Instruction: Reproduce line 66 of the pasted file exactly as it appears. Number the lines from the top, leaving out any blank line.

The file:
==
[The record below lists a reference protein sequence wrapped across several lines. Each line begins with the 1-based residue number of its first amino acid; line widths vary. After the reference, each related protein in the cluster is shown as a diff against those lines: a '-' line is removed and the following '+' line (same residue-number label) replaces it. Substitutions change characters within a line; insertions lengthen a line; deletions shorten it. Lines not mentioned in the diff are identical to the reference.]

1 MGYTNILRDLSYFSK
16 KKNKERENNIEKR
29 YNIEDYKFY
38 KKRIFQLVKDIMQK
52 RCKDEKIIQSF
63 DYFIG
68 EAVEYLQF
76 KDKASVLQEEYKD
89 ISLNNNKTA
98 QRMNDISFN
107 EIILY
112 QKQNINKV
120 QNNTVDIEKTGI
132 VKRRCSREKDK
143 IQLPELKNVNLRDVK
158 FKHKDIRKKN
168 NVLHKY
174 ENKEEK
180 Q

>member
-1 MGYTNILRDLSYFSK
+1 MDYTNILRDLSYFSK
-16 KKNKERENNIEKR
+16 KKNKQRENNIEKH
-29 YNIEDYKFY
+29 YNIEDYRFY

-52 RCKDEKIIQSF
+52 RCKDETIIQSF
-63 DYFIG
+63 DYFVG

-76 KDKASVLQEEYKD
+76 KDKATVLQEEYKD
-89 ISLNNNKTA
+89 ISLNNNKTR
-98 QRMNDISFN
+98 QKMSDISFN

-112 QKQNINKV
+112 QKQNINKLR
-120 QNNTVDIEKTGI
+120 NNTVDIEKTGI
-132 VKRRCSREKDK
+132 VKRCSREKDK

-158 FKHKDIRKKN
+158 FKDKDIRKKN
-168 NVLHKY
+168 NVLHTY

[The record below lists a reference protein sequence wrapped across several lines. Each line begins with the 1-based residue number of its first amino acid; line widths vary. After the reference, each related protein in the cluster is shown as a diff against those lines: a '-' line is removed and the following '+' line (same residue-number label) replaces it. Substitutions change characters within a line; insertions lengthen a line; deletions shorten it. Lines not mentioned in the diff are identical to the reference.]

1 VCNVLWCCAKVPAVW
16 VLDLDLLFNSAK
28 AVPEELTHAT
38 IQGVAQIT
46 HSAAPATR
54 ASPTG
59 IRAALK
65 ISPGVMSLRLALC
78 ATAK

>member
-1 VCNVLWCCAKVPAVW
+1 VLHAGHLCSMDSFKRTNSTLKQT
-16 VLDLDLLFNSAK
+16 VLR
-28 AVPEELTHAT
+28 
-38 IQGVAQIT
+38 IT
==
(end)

+38 IT